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SBJ/April 14-20, 2014/Research and Ratings
Former players carry marketing value well into retirement
Published April 14, 2014, Page 15
One of them, Michael Jordan, has been the favorite athlete of Americans for 16 of the last 20 years, including the last three, 2011-13. Ten years after he quit playing, he is still No. 1. Shouldn’t that be a bit surprising?
The ESPN Sports Poll measures the most popular athletes in America from across all sports by asking the open-ended question, “Who is your favorite athlete?” Respondents can name anyone. Thousands of athletes have been mentioned over the last 20 years. There are some incredible athletes playing today, and yet, the most-favored hasn’t played a game in 10 years.
Montana: Out of the spotlight, still a fan favorite
Who is picking retired players? From the ESPN Sports Poll over those
Jordan: 10 years after retirement, still No. 1
When you break it down by age, if you follow an active player, you are more likely to be more engaged in that sport than someone your age whose favorite is retired. The difference is not dramatic, though.
Favorite Athletes in 2013
|Dale Earnhardt Jr.||0.6%|
|Robert Griffin III||0.5%|
* Effectively retired (because he is no longer being paid by the NFL) but not included here in the ranks of the retired.
** Retired now, but active in 2013 for NFL postseason.
So what? The value of an athlete does not end when the player retires, and the fans who loved them the most continue to love them after their playing days are over, no matter what. The most enduring love for retired pros is reserved for the very best, even if they were not the most honored athletes. Pete Rose left baseball 25 years ago, when he agreed to be banned from the game, yet in the last 20 years, only once did he miss the top 100 favorites list. For perspective, in 2013, he was tied with active six-time NASCAR champion Jimmie Johnson in 46th place.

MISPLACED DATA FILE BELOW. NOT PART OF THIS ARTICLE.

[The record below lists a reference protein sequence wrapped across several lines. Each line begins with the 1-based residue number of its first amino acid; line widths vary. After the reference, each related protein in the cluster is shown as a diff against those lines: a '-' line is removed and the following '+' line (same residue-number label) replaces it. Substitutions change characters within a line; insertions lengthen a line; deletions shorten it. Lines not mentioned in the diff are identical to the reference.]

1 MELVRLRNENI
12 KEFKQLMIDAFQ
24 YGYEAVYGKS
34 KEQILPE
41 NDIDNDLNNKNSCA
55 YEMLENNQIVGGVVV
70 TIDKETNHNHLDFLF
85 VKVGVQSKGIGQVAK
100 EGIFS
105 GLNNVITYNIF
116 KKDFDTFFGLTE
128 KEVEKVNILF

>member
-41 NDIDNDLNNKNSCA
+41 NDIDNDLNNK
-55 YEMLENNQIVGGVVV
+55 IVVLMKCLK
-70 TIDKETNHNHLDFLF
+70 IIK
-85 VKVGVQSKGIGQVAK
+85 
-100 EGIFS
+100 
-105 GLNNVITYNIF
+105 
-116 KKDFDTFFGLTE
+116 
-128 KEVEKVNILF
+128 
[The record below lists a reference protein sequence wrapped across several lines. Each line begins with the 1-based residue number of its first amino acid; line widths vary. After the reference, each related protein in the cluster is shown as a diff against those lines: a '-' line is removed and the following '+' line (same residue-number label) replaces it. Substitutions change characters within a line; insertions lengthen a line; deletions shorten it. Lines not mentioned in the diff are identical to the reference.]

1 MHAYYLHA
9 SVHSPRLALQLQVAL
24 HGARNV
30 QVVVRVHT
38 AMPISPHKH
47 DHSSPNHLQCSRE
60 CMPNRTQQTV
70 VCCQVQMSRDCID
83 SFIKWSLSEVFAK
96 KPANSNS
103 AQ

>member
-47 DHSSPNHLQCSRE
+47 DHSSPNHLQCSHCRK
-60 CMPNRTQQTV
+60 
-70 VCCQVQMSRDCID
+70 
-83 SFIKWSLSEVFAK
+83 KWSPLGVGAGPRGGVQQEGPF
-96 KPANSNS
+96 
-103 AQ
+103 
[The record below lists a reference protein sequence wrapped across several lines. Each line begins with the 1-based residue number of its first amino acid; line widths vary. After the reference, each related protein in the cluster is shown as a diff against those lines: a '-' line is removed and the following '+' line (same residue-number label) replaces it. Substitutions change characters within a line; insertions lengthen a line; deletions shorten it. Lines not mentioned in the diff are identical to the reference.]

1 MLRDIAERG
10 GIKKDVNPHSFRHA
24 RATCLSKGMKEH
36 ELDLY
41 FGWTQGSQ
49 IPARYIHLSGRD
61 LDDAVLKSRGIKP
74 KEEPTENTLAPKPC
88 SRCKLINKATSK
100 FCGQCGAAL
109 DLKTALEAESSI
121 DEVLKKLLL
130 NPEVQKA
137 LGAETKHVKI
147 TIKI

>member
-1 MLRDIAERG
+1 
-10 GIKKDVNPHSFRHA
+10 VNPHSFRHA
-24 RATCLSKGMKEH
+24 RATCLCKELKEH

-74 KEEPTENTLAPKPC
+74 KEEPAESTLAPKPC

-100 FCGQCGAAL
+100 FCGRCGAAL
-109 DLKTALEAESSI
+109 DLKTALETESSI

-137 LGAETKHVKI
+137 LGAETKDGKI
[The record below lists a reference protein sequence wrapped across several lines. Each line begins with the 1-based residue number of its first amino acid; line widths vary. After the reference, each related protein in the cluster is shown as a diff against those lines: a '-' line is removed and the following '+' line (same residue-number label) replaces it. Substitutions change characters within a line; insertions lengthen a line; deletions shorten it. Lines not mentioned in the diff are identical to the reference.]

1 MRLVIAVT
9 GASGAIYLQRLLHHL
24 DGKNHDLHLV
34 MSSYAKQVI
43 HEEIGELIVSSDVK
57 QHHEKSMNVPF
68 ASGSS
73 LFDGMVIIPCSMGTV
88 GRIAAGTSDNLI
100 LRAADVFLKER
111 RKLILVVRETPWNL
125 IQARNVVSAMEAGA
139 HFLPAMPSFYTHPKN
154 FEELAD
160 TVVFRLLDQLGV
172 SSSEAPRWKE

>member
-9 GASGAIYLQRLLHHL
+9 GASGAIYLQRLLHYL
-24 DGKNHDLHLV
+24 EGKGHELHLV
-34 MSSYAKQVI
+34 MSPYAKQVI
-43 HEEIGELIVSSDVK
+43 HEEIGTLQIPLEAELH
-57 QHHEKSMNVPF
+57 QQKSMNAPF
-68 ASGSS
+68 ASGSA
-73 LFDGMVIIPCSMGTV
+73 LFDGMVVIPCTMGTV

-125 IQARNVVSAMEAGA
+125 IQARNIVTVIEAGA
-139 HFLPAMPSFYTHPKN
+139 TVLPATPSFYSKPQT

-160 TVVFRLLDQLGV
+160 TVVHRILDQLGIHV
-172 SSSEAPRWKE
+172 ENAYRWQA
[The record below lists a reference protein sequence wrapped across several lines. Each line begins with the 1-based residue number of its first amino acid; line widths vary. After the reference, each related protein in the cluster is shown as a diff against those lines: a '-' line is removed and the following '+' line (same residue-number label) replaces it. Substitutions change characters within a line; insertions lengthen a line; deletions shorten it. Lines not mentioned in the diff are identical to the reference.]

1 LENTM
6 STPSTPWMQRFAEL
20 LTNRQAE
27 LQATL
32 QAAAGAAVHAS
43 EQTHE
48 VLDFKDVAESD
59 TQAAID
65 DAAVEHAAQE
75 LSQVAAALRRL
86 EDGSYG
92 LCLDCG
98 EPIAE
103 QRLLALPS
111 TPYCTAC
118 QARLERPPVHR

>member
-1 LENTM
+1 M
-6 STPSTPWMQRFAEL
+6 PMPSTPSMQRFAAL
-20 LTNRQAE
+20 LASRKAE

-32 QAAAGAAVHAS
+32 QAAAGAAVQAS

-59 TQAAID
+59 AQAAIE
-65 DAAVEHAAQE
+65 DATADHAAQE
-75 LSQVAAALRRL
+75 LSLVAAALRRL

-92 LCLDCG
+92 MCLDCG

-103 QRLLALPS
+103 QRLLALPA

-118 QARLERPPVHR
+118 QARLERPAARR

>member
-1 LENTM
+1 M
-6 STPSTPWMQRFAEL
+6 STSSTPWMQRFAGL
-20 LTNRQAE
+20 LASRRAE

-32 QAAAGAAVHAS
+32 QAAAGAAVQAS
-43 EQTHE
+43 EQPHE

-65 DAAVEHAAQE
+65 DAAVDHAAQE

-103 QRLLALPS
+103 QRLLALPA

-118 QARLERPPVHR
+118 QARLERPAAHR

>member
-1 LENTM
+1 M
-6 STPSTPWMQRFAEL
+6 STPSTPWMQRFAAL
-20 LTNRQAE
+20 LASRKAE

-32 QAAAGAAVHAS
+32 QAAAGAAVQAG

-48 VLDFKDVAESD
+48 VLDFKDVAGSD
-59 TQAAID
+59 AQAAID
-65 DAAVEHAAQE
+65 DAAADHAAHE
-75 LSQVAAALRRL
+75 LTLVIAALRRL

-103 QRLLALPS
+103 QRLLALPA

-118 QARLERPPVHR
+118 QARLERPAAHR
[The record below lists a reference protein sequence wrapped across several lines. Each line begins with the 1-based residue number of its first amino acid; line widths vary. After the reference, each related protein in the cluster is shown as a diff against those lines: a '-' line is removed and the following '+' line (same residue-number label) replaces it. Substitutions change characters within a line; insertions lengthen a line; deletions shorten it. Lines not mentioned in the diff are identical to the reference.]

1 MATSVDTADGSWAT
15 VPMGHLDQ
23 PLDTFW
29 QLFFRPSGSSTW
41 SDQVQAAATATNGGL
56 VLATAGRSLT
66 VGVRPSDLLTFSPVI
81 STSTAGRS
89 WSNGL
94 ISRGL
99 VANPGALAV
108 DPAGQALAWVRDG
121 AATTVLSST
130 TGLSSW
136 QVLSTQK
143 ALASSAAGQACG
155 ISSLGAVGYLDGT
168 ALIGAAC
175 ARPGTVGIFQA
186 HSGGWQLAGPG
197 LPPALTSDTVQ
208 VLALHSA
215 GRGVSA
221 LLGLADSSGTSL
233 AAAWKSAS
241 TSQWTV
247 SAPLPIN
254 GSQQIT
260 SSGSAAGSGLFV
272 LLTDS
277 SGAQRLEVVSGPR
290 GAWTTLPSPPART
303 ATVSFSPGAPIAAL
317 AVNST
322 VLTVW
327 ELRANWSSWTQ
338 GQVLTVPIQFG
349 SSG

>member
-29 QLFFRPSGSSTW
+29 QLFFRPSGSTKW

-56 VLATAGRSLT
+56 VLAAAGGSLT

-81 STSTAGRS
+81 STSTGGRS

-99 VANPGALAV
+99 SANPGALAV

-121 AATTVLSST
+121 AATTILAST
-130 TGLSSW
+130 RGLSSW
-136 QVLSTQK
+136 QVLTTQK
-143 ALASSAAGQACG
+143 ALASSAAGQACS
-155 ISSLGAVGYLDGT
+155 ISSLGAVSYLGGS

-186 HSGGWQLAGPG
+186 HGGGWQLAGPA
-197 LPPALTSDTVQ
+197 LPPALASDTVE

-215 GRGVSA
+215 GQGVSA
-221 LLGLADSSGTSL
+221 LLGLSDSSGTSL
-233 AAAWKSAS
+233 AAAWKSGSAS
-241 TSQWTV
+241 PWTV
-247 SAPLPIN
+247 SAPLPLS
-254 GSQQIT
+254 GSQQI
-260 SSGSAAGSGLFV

Tiger Woods is another powerful story about fans “no matter what.” Woods entered the list at No. 40 in 1996, the year he joined the PGA Tour. In 1997, he won the Masters and jumped to No. 2. He dropped back a couple years, then returned to No. 2 as he won four major tournaments in a row. From 2007-09, Woods overtook Jordan as America’s favorite athlete. Then, at the end of 2009, he lost three things: his No. 1 status as fan favorite, his run of winning majors, and his family life. In 2010, he dropped to No. 5, and he was No. 9 in 2012. But with everything that wasn’t working in his life for much of the last five years, most of his fans stayed with him — enough to keep him in the top 10 in America — no matter what.
So what? There are about 100,000 retired athletes scattered all over America, and we, as an industry, are not really doing a lot to empower them to be front-line ambassadors for the love of sports, for the power and importance to health of active play, and as examples of what happens if you follow your dreams. Each and every one of them, by merely making it to the pros, beat the long odds and demonstrated the qualities that build the love of sports, motivate play, and encourage people to follow their dreams.
The fact is, we all have a retired pro living near us. The vast majority of them were never prepared for what life would be like after they finished playing, for the 40 to 60 years that followed the five to 15 they may have played as pros. There is incredible talent and potential for growth in sports to be found by those who have the foresight to invest in the considerable skills of retired pros who blanket the United States, still have the love and admiration of their fans, and all the tenacity it took them to become pros in the first place.
Rich Luker (firstname.lastname@example.org) is the founder of Luker on Trends and the ESPN Sports Poll.
HOW THEY STACK UP
Where Michael Jordan, Tiger Woods, Joe Montana and Pete Rose rank in listing of favorite athletes over 20 years.
* Joined PGA Tour in 1996
** Playing career ended in 1986; was on-field manager until 1989.
Source: Luker on Trends - ESPN Sports Poll. Results based on more than 400,000 interviews with U.S. residents ages 12+, from 1994-2013.